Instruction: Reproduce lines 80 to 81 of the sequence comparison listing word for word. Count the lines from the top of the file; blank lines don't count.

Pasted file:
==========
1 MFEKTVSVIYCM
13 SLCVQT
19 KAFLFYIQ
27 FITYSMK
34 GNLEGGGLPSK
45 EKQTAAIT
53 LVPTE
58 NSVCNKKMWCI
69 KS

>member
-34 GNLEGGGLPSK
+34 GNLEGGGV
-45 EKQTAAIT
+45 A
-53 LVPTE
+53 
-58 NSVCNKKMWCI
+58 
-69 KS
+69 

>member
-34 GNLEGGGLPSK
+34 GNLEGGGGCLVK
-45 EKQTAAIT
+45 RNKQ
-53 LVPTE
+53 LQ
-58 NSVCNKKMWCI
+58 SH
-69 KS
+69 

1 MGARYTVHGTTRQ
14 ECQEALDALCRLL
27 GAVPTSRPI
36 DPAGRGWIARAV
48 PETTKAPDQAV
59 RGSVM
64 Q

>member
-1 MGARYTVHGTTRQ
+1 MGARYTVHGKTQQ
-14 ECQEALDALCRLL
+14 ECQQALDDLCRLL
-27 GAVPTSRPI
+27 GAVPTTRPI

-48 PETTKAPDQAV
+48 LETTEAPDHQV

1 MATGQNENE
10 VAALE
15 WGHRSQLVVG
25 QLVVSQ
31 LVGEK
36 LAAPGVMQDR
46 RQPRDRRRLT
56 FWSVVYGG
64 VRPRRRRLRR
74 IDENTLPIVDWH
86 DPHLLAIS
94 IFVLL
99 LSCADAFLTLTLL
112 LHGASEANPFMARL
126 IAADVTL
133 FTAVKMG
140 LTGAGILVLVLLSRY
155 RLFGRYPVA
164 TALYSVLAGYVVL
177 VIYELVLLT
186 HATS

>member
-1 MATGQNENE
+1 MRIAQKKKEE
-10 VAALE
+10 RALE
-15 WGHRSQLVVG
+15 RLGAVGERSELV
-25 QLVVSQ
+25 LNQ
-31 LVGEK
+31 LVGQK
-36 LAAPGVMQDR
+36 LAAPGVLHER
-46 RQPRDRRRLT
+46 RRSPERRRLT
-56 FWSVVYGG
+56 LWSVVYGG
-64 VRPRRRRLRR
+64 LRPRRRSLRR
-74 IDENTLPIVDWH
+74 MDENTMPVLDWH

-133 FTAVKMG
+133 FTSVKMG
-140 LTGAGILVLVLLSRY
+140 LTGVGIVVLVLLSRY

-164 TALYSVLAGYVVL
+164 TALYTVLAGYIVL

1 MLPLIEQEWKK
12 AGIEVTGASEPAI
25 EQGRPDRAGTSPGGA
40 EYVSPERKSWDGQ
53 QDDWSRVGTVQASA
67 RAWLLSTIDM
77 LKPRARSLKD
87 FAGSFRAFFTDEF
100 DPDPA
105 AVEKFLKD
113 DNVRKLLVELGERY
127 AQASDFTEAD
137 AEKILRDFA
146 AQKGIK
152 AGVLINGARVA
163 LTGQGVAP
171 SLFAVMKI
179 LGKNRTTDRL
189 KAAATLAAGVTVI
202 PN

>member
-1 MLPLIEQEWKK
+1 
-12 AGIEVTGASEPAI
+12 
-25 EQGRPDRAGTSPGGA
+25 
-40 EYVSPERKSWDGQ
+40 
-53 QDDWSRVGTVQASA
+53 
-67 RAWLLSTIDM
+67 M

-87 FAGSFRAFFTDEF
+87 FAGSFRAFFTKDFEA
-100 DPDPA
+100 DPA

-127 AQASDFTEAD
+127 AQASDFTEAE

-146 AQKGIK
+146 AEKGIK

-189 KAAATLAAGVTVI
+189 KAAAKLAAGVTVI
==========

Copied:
-36 LAAPGVMQDR
+36 LAAPGVLHER